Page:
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Tackle inequality with a suite of policies fairly linking remuneration to skill and responsibility.

Tackle inequality with a suite of policies fairly linking remuneration to skill and responsibility.

Executives' pay generally goes up by double digits every year - workers' pay hardly at all. For many decades the ratio has kept getting more and more unequal. Difficult to solve - but I suggest a ceiling on bosses' pay - it doesn't so much matter what it is set at, (obviously it is very arguable), but say $4 million a year. Once such a ceiling is set, the bosses themselves will police the rest of us, and then that inequality ratio should start to shift back.

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    • Michael Shallcrass
      tagged this with interesting 2016-12-02 19:28:32 +1300
    • Alan Dawn
      commented 2016-11-30 09:46:15 +1300
      Timothy: “There is a much larger talent pool of people willing to work for reasonable (vs outrageous) salaries”, really? In the interests of shareholder return, why are these people not employed at a lower rate? is there a conspiracy to exclude qualified people with a social conscience? Can a business not be successful if run with a social conscience? Dick Hubbard seems to do OK.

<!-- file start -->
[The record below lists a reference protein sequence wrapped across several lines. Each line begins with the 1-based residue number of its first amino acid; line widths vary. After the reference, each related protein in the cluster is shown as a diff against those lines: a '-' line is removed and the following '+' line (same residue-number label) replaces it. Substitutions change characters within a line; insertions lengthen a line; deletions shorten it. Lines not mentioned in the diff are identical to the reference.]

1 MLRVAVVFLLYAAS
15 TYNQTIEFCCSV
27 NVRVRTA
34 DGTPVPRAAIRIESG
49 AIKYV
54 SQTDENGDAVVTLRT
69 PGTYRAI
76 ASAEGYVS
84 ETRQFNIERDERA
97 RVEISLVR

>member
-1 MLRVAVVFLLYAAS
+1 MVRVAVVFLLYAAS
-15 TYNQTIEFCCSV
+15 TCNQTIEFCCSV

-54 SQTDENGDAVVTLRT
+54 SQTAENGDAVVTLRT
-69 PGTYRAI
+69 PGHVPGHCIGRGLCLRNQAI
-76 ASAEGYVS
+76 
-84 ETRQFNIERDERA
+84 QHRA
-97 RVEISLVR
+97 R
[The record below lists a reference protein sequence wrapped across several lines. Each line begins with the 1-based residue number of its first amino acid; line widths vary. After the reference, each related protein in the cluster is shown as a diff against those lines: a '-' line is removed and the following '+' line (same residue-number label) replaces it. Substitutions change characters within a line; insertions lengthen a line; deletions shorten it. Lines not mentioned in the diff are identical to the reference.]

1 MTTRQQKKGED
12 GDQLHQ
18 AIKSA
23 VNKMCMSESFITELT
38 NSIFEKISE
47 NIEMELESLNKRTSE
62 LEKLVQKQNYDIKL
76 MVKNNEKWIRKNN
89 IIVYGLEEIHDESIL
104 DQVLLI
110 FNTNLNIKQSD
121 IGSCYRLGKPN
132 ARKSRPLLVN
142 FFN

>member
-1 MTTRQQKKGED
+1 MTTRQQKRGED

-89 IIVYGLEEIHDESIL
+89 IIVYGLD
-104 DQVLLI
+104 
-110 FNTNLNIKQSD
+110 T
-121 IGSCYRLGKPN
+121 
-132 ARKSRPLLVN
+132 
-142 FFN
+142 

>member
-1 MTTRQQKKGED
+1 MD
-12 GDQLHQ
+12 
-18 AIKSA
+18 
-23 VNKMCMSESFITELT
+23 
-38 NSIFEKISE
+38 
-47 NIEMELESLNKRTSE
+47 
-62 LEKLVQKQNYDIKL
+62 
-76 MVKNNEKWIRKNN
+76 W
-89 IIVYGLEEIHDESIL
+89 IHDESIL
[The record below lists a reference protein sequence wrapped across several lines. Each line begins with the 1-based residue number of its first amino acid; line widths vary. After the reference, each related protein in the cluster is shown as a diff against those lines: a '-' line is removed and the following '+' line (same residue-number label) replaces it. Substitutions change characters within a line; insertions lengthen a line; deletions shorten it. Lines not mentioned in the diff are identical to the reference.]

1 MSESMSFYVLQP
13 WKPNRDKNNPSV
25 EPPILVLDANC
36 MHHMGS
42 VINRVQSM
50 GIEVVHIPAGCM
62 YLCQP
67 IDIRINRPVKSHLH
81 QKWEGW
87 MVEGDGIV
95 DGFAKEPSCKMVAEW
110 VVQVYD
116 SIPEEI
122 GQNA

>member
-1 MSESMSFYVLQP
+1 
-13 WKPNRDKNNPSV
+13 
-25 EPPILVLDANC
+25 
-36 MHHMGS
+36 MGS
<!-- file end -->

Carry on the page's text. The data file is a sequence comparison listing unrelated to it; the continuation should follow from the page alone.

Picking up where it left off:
I respect janitors, perhaps more than executives, but I suspect once the janitor has a suit on he might believe he is worth as much as the next guy doing the same job.
    • Jeanette Garnett
      commented 2016-11-28 21:26:19 +1300
      If the salary cap was a proportion of the company’s average wage with bonus/performance additions regulated to stricter success measures and the ‘golden handshake’ made illegal, it would help redress the inequality and wage stagnation and certainly send a signal of the way we want our businesses to behave.
    • Jeanette Garnett
      tagged this with interesting 2016-11-28 21:26:18 +1300
    • Timothy Kilgour
      commented 2016-11-28 17:34:17 +1300
      Don’t underestimate the janitor. Seriously though, we over-estimate the ability of so-called top executives. There is a much larger talent pool of people willing to work for reasonable (vs outrageous) salaries. And I’m guessing those are the people more likely to work in the interests of the broader social good rather than just line their own pockets.
    • Alan Dawn
      commented 2016-11-27 22:58:07 +1300
      I understand the issue, but the horse has long bolted I fear. Capping executive salaries will see a trail heading offshore and who will manage the company? The janitor?
    • Alan Dawn
      tagged this with dislike 2016-11-27 22:58:06 +1300
    • Tim O'Donnell
      commented 2016-11-26 23:06:48 +1300
      I’m not how this would work but have thought about it many times myself. A boss of a company that get a salary could be limited by the avaerage pay of their employees (i.e. 200% of avaerage pay). There would have to be thought towards bonuses & perks. No CEO should get bonuses when a business is underperforming either. Owners would just use drawings instead of pay which is completely understandable.
    • Tim O'Donnell
      tagged this with essential 2016-11-26 23:06:47 +1300
    • Frances Palmer
      commented 2016-11-26 12:01:42 +1300